"Now tell me what it has meant to you to have Karson in your lives," the judge said quietly. "Oh-oh," I thought as I bit my bottom lip to keep the tears in check; the judge had unknowingly just crossed the line. I looked up at her and with an incredulous look on my face reflecting on the fact that there were no words I could ever use that would adequately express what in the world this boy, my hopefully soon-to-be son, meant to me. Yet, we had made it this far and as far as we were concerned we were already a forever family. I knew I couldn’t blow it now.

"The sky is bluer," I suggested quietly, thoughts swirling in my head.

"Since we have had Karson the mockingbird is more melodious, the colors of the rainbow are brighter, and a baby’s laugh is sweeter," I replied, as my voice cracked and I bit down on my lip just a little harder; tears on the horizon and threatening to take me out to sea.

"The sunshine is a little sunnier, the grass is greener, snowflakes fluffier, and the wind whispers softer," I stuttered desperately grasping for the right words that would explain just how precious our son was to us. "Our love is deeper, our hearts are stronger, each minute is more miraculous, our joy more profound..."

"You need not say anything more," came the voice from the bench with a tear glistening in the corner of her left eye. And at that moment time stopped and the silence became deafening. And then, finally, the judge looked over her bench, a soft smile gracing her lips and declared, "He’s yours."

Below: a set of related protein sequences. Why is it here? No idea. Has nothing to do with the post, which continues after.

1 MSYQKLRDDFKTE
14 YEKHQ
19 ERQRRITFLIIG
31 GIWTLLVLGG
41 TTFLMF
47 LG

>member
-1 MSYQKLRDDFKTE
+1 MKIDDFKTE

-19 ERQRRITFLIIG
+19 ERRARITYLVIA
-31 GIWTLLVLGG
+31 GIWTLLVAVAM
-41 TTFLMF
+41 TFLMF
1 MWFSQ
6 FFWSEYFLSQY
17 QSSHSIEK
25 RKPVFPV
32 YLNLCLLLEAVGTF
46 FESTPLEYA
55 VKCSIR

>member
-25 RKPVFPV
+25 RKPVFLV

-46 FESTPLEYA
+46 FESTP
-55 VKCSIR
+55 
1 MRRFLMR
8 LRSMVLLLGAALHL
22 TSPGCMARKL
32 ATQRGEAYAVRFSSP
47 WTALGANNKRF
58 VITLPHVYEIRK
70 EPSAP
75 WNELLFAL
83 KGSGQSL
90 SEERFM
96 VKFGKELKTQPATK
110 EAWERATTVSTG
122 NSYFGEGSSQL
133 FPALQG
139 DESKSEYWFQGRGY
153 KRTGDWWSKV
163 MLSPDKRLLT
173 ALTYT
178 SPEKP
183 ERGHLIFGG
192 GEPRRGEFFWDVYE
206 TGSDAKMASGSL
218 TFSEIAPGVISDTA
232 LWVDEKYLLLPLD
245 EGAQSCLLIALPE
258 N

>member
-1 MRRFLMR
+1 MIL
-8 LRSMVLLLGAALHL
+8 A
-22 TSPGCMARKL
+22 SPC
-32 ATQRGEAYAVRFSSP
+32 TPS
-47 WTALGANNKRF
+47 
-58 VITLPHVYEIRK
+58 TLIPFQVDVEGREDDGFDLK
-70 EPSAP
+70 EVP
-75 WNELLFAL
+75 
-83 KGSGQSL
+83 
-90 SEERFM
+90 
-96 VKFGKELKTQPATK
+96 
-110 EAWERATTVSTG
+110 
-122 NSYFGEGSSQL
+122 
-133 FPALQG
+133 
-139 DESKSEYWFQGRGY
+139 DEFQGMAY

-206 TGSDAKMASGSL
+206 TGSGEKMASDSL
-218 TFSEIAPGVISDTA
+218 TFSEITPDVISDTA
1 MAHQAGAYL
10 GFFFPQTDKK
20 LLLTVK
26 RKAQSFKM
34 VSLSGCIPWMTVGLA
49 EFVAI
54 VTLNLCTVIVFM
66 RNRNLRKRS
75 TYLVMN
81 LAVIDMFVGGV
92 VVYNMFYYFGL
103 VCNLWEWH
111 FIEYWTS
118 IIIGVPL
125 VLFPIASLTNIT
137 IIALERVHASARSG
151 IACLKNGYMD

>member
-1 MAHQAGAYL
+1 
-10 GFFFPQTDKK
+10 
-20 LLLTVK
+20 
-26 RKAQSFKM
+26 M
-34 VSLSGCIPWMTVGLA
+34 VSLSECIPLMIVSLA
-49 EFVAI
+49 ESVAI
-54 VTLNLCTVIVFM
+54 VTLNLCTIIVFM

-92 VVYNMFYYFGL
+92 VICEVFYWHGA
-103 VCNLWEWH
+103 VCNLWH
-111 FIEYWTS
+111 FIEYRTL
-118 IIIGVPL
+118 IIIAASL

And with that pronouncement I did the unthinkable...

I smiled...

I laughed..

I jumped up and down...

We posed for pictures...

And later that night...

I cried.

Graduation Daze

I wrote this piece just after my son, Ross, graduated from high school. It was a wonderful experience to be able to share in his joy as he entered a new phase in his life. Yet, it was also sad. Sad because of the days I missed just having fun with him instead of worrying about doing this or that. Sad because I knew he was having to step out and make his own life and with this new sense of maturity he would be making his own mistakes and nothing I could do would protect him from what may come his way. I can only hope that he crafts a life that is meaningful to him, one that brings hope and understanding to others, and that he experiences more happiness than pain. That is my wish for him and for you.